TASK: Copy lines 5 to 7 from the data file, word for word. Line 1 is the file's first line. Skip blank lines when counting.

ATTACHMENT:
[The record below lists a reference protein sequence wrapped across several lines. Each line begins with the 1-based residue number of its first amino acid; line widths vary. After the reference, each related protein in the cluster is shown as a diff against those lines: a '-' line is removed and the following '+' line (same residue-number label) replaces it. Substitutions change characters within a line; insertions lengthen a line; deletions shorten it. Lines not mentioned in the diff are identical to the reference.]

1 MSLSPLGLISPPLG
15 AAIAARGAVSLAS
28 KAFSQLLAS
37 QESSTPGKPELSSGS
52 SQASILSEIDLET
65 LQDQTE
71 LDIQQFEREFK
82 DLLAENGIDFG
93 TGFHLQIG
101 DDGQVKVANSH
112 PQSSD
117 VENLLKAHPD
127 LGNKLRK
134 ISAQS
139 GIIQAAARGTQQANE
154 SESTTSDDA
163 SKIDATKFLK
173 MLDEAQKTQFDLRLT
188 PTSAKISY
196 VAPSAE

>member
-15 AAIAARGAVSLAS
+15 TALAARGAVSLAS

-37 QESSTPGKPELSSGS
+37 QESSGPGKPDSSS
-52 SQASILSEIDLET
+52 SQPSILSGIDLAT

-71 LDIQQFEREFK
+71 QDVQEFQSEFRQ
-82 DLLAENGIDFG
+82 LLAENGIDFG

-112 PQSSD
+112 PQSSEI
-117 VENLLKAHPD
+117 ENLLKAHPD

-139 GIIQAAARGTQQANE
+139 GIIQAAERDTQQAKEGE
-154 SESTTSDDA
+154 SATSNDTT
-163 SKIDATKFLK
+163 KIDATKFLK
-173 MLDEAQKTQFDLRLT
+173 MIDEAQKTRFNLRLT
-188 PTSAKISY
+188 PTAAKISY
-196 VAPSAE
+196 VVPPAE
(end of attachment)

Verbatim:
37 QESSTPGKPELSSGS
52 SQASILSEIDLET
65 LQDQTE